This week, a poem. Or a few excerpts from a poem. This is from Walt Whitman’s Song of Myself.
I celebrate myself, and sing myself,
And what I assume you shall assume,
For every atom belonging to me as good belongs to
You shall possess the good of the earth and sun,
(there are millions of suns left,)
You shall no longer take things at second or third
hand, nor look through the eyes of the dead, nor
feed on the spectres in books,
You shall not look through my eyes either, nor take
things from me,
You shall listen to all sides and filter them from your
After some conversations with my mom last week I’ve been thinking about what it means to celebrate myself and sing myself. In my family of origin we were taught (sort of unwittingly, but also sort of not) to distrust the things that brought us pleasure. Things that made us happy. If we liked or wanted something — something as simple as reading a good book or bigger things like being on a sports team or taking a trip to the ocean — we questioned whether or not we ought to enjoy it. And always seemed to feel a vague, unnameable guilt if we decided to indulge. It was rooted in our theology, as all things were, and the assumption (or so it seemed to me) was that if we wanted something, if we enjoyed it, God must not want us to have it. This all strikes me now as plainly sad and incongruous with my notions of a benevolent Mercy thrumming at center of all things.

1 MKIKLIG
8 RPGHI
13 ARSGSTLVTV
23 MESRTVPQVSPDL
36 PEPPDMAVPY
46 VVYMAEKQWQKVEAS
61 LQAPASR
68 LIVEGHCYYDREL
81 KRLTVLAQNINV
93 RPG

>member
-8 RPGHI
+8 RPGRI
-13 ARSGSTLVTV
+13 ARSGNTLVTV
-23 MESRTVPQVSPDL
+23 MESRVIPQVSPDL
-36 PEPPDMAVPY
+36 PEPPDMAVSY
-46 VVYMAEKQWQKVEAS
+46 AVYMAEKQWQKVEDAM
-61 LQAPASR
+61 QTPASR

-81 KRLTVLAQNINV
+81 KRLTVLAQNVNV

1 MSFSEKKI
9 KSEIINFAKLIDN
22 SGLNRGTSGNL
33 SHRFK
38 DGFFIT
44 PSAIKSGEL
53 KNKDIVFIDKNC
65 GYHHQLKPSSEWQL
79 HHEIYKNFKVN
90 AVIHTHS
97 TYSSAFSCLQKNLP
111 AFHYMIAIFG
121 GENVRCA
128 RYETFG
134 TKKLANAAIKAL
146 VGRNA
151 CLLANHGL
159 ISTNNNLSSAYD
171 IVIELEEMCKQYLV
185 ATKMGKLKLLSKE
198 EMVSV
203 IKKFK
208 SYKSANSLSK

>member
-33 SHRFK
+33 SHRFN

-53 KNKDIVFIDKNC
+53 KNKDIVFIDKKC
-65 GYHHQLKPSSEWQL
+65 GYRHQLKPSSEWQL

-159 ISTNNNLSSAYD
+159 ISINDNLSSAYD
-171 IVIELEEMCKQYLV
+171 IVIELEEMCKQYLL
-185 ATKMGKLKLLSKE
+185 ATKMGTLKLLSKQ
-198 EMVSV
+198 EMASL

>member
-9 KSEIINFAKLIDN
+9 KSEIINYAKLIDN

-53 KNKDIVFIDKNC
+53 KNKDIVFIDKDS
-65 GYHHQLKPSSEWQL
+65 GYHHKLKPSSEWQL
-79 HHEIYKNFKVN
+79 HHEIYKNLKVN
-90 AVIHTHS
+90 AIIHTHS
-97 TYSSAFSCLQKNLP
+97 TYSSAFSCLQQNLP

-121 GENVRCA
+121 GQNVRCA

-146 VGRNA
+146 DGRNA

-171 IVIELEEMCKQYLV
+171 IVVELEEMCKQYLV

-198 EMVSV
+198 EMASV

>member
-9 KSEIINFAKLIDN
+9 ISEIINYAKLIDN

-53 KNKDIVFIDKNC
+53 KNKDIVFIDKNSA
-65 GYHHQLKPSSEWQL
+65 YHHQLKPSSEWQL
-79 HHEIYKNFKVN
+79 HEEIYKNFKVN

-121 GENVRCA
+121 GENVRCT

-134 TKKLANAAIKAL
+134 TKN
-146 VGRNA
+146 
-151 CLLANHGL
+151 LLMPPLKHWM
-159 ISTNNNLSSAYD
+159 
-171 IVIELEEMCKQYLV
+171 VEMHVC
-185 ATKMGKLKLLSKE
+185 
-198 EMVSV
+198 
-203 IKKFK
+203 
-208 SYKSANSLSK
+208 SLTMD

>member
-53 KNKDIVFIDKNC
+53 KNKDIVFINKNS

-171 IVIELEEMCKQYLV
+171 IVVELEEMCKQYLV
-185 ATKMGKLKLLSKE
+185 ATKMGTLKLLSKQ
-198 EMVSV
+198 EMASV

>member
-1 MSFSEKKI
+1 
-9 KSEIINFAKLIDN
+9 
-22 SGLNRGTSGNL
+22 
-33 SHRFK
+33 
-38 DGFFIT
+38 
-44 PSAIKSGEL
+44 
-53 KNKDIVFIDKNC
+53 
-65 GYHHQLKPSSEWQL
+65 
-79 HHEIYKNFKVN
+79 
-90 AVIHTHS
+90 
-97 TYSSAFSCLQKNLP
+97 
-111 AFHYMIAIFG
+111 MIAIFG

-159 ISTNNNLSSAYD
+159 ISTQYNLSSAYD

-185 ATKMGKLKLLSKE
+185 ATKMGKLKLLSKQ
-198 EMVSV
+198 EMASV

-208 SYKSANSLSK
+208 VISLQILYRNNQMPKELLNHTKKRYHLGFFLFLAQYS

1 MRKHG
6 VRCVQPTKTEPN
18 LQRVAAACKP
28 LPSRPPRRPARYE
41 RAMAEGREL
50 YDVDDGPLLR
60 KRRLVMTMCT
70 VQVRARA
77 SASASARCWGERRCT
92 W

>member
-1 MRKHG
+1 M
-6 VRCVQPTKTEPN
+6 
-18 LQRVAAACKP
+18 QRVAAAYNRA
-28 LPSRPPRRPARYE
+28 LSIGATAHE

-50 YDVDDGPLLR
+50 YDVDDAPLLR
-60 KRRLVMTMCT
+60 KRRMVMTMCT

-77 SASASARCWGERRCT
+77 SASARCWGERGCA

Maybe this all sounds sort of hippy dippy? God as a Mercy thrumming at the center of things? I suppose it does. I suppose, though, that it’s also how I’ve been learning to listen to all sides and filter them from myself. Because I’ve discovered that I prefer a gentle Mercy to a masculine God who wags a finger while I enjoy a morning coffee. And I’m still trying to figure out, in my forties, how to keep shedding the latter image so that I can embrace the former. Because how does one sing oneself if they distrust every part that brings them pleasure? This, it seems, is my constant work — to continually recalibrate and relearn the ways that I see beauty and pleasure and joy so that I can possess all the good of the earth and sun.
the image above is a page from artist Allen Crawford’s rendering of Song of Myself